Most of the methamphetamine abused in this country is manufactured in “superlabs” here or, usually, in Mexico. But the drug is also easily made in small clandestine laboratories, with relatively inexpensive over-the-counter ingredients such as pseudoephedrine, a common ingredient in cold medications. To curb production of methamphetamine, Congress passed the Combat Methamphetamine Epidemic Act in 2005, which requires that pharmacies and other retail stores keep logs of purchases of products containing pseudoephedrine and limits the amount of those products an individual can purchase per day. A few States have even made pseudoephedrine available only with a prescription. Mexico has also tightened its restrictions on this and other methamphetamine precursor chemicals. But manufacturers adapt to these restrictions via small- or large-scale “smurfing” operations: obtaining pseudoephedrine from multiple sources, below the legal thresholds, using multiple false identifications. Manufacturers in Mexico are also increasingly using a different production process (called P2P, from the precursor chemical phenyl-2-propanone) that does not require pseudoephedrine.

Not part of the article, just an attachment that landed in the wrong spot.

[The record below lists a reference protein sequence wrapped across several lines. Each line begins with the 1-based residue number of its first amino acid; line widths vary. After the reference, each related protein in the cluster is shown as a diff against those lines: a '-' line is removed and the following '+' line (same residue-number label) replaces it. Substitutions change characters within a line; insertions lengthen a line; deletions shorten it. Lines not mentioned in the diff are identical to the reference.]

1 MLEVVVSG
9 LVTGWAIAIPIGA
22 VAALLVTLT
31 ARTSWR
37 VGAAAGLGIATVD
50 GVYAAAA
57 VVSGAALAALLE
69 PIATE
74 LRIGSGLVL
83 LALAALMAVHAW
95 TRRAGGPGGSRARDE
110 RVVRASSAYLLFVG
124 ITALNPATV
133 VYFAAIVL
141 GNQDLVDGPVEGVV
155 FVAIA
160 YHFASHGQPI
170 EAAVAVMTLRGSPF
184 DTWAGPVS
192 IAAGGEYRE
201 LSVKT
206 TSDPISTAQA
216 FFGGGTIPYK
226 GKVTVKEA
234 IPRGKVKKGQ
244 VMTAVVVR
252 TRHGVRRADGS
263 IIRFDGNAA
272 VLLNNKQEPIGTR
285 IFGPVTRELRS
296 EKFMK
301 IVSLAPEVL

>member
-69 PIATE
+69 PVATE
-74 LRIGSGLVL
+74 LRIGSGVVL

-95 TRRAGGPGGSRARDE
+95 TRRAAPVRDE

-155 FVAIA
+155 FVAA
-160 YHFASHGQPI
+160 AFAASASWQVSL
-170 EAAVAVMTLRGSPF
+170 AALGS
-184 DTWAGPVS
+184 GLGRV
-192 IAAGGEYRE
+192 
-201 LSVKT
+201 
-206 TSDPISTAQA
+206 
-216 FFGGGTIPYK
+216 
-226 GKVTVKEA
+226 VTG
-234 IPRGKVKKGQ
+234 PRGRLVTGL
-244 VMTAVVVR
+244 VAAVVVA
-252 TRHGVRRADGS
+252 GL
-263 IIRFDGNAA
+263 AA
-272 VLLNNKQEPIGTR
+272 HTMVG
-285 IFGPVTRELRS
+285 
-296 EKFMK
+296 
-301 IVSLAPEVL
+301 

Methamphetamine production also involves a number of other easily obtained chemicals that are hazardous, such as acetone, anhydrous ammonia (fertilizer), ether, red phosphorus, and lithium. Toxicity from these chemicals can remain in the environment around a methamphetamine production lab long after the lab has been shut down, causing a wide range of damaging effects to health. Because of these dangers, the U.S. Environmental Protection Agency has provided guidance on cleanup and remediation of methamphetamine labs.
As a result of scientific research, we know that addiction is a disease that affects both brain and behavior.